# how to determine when rerunning makeglossaries?

As for indices, also for glossaries latex creates a raw index/glossary, then an external sorting tool, makeindex or makeglossaries is run and another latex run includes the sorted index/glossary into tex. The problem is, that not only latex must be rerun to obtain correct results, but also sometimes makeindex.

For indices, the package imakeidx seems to provide a solution, which includes sorting into the latex run so no explicit run of makeindex is required. Question: how can this be used for glossaries also???

Thank you for help!!!

• The glossaries package has an automake option which automatically runs makeindex. – Nicola Talbot Nov 7 '16 at 16:04
• Hey, thank you Nicola. I finally found something in the documentation. – user2609605 Dec 5 '16 at 9:30
• You write that it probably does not work for xindy. Why that? Somewhere you write this is a last resort as makeindex is run after each latex run. How can i find out whether I have to rerun latex after the makeindex run?? – user2609605 Dec 5 '16 at 9:40

The automake package option uses the shell escape to generate the external files. This is analogous to imakeidx's automatic feature.

You write that it probably does not work for xindy. Why that?

The automake option can work with xindy if you have the unrestricted shell escape on, but not if the restricted mode is on (which is usually the default for most TeX distributions). makeindex is considered a trusted application and may be run through the shell escape in restricted mode, but xindy isn't on the trusted list so it requires the unrestricted shell escape. (This also applies to imakeidx with xindy.)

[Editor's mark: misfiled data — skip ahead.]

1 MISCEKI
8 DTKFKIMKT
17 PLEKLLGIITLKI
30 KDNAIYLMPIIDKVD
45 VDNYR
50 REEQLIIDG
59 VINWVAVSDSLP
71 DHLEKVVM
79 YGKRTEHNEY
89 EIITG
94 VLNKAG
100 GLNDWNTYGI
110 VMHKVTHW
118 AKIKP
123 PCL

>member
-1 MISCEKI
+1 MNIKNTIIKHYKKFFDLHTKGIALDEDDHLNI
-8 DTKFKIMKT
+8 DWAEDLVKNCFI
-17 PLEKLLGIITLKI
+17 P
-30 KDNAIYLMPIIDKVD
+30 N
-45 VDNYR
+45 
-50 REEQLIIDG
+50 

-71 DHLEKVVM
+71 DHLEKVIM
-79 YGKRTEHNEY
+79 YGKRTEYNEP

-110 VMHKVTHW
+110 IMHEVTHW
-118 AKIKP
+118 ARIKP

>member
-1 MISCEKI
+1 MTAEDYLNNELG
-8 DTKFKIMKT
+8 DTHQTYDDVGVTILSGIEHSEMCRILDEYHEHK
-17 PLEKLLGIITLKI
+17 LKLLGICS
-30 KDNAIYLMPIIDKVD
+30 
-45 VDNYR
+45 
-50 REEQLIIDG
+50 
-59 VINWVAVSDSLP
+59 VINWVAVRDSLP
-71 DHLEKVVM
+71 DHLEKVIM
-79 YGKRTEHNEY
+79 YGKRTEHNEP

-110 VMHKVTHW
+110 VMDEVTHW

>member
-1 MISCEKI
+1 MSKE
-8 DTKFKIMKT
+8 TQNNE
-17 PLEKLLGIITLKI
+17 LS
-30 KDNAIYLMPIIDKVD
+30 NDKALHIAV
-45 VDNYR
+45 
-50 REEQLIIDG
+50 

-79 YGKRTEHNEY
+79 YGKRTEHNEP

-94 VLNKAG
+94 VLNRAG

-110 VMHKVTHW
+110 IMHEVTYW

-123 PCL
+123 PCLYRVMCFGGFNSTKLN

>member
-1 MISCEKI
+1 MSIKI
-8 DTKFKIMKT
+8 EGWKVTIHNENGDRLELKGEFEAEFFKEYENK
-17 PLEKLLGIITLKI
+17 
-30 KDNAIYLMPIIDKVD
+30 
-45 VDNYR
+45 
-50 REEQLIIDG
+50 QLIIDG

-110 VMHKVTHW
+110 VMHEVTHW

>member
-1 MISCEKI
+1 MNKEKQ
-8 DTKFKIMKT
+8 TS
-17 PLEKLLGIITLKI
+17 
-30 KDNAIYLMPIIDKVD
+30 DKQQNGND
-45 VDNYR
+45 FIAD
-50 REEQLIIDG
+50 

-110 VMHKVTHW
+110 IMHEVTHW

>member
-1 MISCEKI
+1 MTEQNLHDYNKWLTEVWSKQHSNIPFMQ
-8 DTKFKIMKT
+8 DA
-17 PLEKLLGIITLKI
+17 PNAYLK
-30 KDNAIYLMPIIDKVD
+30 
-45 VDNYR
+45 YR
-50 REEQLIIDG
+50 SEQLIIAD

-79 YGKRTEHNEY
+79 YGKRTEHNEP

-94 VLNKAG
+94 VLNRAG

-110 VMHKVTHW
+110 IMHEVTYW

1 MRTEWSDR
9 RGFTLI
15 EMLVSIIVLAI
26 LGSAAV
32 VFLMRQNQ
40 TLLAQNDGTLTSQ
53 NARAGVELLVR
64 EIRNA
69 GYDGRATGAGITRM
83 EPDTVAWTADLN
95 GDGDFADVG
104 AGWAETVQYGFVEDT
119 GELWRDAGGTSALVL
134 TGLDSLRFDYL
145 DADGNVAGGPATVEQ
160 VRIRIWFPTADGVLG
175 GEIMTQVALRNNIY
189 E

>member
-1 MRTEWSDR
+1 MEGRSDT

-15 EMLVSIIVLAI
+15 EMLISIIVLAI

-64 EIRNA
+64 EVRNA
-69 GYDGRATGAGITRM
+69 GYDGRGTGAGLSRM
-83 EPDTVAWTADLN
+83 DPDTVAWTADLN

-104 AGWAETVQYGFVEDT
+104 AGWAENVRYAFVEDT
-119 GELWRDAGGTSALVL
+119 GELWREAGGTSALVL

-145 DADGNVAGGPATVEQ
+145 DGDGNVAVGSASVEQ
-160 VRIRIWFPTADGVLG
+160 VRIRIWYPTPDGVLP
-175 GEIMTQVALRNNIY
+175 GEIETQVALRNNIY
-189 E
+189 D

If you look at the texmf.cnf file, you should find the following comment:

% we'd like to allow:
% dvips - but external commands can be executed, need at least -R1.
% epspdf, ps2pdf, pstopdf - need to respect openout_any,
%   and gs -dSAFER must be used and check for shell injection with filenames.
% pygmentize - but is the filter feature insecure?
% ps4pdf - but it calls an unrestricted latex.
% rpdfcrop - maybe ok, but let's get experience with repstopdf first.
% texindy,xindy - but is the module feature insecure?


So xindy has been considered for inclusion on the trusted list, but there's a security query which has prevented its addition.

The other problem is that you must make sure you set the language and code page exactly as required by xindy. The makeglossaries script maps known babel language labels to the appropriate label expected by xindy. For example if you have

\usepackage[utf8]{inputenc}
\usepackage[ngerman]{babel}
\usepackage[xindy]{glossaries}


Then makeglossaries picks up the language label ngerman from the .aux file, but knows that it needs to map this to -L german. The makeglossaries script can pick up the uft8 encoding, but it will additionally add din5007 since no codepage has been specified in the document that includes din5007 or duden or braille. The automake option doesn't have this level of sophistication and will simply try -L ngerman -C utf8, which won't work.

So if you want the above ngerman example to work with automake, it must be written as:

\documentclass{article}